A Worn Path Analysis Essay Research Paper

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A Worn Path Analysis Essay, Research Paper The Journey of Life After reading the short story “A Worn Path”, by Eudora Welty, the readers’ perceptions about the events in the story are changed by the symbolism surrounding the protagonist and the conflicts present. Through these, Welty created a very interesting story. “A Worn Path” is about a lonely; elderly colored woman and her journey to town on a mission of love. Phoenix Jackson, is old and has many handicaps, but despite these downfalls she manages to fight off nature in her battle to get into town. The reason she is so desperate to make it to and from town is to pick up medicine for her sick grandson. However, the story is expanded by the use of symbolism and the conflicts that enable the story to be seen as

more than a journey to and from town. Along the way she encounters physical challenges, obstacles and danger. Although the hurdles are high, the name Phoenix fits this elderly lady very well; the name implies a mythological creature that dies in fire, but rises from the ashes only to be stronger. Phoenix shows qualities of her name by braving the elements of nature so that her grandson can get the medicine he needs to get well. Throughout the story Phoenix is faced with many obstacles, but if they could be grouped into categories, they would be placed into four main conflicts: her old age, her health, her grandson’s health and her state of poverty. After reading the passage, “Her eyes were blue with age. Her skin had a pattern all its own of numberless branching wrinkles and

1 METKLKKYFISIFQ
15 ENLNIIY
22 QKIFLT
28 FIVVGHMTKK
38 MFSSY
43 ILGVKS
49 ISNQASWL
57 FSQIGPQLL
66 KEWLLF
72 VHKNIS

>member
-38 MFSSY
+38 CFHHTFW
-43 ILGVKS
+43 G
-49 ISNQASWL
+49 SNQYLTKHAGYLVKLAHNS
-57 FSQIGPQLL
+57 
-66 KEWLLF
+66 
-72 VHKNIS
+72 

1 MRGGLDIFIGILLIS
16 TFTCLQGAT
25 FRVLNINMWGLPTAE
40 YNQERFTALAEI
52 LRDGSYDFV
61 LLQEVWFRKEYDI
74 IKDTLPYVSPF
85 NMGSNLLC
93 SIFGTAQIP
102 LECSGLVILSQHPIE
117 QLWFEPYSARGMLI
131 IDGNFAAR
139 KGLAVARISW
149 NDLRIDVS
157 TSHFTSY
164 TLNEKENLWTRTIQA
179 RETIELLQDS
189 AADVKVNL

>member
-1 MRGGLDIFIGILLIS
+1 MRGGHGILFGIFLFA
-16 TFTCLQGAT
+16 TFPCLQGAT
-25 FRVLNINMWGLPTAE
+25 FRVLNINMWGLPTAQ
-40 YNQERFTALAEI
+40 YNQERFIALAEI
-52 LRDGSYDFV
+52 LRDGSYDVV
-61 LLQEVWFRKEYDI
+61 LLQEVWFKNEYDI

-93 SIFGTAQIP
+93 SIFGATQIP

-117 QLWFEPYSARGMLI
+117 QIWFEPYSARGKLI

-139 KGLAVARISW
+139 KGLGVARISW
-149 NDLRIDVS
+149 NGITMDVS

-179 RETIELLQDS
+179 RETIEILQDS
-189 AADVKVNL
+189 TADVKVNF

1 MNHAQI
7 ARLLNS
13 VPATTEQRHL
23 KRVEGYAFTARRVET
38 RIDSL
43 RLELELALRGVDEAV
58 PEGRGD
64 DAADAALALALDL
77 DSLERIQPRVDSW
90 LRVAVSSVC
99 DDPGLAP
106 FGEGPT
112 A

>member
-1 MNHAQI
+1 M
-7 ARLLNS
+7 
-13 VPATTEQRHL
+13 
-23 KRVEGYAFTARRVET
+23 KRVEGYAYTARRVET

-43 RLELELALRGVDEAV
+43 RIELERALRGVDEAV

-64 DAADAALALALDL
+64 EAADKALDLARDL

as though a whole little tree stood in the middle of her forehead ” (53), it is obvious she is a very old woman. What is a lady at that age doing walking several miles, regardless of what she’s going after? Perhaps she was too shy or had too much pride to ask for service of that nature. But, hopefully in today’s society, someone of that age gets the proper respect required for him or her. They deserve it. Obviously the senses of an individual at her age are failing as time goes on. The story says, “She carried a thin, small cane made from an umbrella, and with this she kept tapping the frozen earth in front of her” (53). The fact that she kept tapping the earth in front of her could only mean one thing–she was visually impaired. She was not completely blind because

“…she had seen with her own eyes a flashing nickel fall out of the man’s pocket on to the ground” (56), but she had to have been substantially impaired to have kept tapping her cane in the manner in which she was. Toward the end of the story the reader finally finds out that Phoenix is on her way to town to get medicine for her ill grandson. The only pertinent information we were given about the cause of the illness is that he “[s]wallowed lye” (58). Phoenix told the nurse that “Every little while his throat begin to close up again, and he not able to swallow. He not get his breath. He not able to help himself. So the time come around, and I go on another trip for the soothing-medicine” (58). The conflict here is that every time the grandson gets worse, Phoenix

has to make another incredibly long journey, especially for a lady her age. The final conflict rests in the fact that she was poor. The nurse asked Phoenix, “Could I give you a few pennies out of my purse?” Phoenix replied very stiffly, “Five pennies is a nickel” (59). With this remark, Phoenix shows how hard money is to come by for her. She is not ashamed to ask for extra pocket change, so she could buy her grandson a windmill made out of paper. Had she not been poor, she could have taken a cab to the city or had the medicine delivered. In my opinion, Ms. Welty uses the symbolism in this story not only to show how hard the trip to town is for Phoenix, but also to show how life was in the South. The worn path that Phoenix had to walk on to get into town could be